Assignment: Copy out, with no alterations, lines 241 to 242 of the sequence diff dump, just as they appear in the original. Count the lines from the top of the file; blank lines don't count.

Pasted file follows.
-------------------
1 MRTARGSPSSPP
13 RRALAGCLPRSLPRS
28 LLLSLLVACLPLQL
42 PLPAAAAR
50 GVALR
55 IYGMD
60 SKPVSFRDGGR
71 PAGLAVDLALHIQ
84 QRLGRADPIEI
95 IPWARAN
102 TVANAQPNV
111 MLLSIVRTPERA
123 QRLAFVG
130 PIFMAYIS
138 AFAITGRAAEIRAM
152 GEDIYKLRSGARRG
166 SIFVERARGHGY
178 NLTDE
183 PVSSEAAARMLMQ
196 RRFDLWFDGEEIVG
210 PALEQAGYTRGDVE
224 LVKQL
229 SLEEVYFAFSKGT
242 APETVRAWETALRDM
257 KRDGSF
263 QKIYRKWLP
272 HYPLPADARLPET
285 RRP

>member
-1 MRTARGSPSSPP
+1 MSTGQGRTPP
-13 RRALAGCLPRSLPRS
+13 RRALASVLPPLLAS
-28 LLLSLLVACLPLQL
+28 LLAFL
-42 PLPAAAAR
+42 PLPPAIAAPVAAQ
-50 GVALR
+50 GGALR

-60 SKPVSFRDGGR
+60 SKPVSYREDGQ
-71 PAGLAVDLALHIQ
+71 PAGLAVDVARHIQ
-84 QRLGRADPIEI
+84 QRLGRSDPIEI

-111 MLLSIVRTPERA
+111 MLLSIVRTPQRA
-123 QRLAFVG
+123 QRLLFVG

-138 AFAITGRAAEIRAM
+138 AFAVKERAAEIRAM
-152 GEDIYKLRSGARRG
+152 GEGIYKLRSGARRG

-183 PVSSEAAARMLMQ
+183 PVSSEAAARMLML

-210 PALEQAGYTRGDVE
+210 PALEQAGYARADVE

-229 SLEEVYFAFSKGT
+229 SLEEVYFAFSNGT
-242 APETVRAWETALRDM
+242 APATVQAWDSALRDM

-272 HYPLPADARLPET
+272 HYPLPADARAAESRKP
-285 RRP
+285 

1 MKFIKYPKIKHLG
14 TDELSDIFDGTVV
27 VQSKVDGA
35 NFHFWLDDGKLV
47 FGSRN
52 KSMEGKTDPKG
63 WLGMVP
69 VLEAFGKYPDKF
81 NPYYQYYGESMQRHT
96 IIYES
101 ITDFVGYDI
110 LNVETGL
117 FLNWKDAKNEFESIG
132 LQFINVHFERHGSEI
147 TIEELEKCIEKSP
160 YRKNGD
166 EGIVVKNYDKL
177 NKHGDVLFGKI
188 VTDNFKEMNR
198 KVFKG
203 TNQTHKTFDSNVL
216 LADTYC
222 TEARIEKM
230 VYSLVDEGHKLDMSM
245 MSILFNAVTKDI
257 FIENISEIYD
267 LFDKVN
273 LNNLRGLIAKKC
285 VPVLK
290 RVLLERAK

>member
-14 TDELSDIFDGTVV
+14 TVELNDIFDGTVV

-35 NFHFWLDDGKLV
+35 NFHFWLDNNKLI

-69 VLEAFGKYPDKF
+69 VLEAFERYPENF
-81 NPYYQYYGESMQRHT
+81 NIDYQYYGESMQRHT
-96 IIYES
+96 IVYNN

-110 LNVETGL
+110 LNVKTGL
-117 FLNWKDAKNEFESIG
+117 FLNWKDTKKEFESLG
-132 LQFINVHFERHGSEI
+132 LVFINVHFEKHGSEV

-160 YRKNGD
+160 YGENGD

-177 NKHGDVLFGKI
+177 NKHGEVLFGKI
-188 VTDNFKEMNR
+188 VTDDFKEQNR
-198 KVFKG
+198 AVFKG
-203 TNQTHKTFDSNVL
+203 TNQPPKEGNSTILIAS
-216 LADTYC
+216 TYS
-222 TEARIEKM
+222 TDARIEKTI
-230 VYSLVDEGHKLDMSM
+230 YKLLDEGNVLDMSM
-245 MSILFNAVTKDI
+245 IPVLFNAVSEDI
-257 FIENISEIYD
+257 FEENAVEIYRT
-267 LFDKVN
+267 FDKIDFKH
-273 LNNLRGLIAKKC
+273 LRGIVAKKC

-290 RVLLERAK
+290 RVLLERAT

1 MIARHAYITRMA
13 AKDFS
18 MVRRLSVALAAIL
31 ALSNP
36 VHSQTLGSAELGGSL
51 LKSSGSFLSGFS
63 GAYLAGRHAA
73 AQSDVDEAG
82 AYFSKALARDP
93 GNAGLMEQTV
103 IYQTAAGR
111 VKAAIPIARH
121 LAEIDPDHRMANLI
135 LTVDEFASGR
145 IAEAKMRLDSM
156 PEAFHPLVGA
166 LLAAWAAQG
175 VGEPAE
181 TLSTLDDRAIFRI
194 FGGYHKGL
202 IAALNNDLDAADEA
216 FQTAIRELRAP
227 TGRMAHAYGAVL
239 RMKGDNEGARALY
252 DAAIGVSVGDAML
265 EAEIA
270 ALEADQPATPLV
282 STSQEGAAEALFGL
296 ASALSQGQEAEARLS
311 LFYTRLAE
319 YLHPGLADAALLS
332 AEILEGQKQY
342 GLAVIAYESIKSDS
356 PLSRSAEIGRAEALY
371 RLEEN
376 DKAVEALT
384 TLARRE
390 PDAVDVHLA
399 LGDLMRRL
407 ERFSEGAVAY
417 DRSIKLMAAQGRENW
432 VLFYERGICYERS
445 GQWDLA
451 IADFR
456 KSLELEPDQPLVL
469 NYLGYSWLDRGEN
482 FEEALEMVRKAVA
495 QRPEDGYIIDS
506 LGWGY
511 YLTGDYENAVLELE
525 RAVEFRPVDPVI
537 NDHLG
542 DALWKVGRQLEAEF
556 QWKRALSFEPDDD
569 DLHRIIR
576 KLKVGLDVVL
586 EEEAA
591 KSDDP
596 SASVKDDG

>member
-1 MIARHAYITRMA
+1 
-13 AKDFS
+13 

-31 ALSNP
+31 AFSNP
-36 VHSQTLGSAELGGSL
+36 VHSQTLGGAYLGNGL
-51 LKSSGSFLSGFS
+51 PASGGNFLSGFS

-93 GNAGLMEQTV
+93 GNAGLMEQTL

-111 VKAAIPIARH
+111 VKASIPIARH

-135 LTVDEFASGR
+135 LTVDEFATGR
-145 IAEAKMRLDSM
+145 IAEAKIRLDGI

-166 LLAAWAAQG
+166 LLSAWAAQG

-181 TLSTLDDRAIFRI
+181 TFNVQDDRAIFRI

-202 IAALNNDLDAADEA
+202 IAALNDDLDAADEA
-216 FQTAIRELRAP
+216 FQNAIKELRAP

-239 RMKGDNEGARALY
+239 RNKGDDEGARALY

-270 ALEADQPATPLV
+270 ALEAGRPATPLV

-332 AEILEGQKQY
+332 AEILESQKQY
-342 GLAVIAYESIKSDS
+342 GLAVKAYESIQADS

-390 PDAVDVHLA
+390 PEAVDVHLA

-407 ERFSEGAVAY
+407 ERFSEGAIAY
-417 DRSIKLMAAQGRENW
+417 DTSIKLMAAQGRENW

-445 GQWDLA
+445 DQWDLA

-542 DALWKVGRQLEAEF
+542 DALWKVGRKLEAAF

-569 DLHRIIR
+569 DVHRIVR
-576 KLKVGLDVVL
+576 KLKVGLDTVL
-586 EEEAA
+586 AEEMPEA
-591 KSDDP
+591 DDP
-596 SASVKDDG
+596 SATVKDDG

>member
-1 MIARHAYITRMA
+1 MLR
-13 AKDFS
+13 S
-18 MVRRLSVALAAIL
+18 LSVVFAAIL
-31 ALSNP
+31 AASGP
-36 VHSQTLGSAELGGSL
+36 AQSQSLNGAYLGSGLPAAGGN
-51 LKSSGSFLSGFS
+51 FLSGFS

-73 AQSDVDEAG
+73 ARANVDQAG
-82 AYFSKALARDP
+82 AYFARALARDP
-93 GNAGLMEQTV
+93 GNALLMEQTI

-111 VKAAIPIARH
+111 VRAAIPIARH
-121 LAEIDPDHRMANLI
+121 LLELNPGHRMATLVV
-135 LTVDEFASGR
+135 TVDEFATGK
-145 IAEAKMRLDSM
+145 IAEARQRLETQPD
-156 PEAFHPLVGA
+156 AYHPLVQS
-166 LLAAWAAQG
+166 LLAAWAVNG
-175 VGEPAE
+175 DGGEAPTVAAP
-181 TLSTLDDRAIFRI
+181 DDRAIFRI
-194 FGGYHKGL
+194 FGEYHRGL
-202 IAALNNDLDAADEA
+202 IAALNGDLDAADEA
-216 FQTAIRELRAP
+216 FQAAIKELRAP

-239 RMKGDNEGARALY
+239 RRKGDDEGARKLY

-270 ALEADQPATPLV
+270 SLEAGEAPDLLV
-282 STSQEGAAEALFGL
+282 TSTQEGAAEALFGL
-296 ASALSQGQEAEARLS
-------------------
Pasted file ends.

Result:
-542 DALWKVGRQLEAEF
+542 DALWKVGRKLEAAF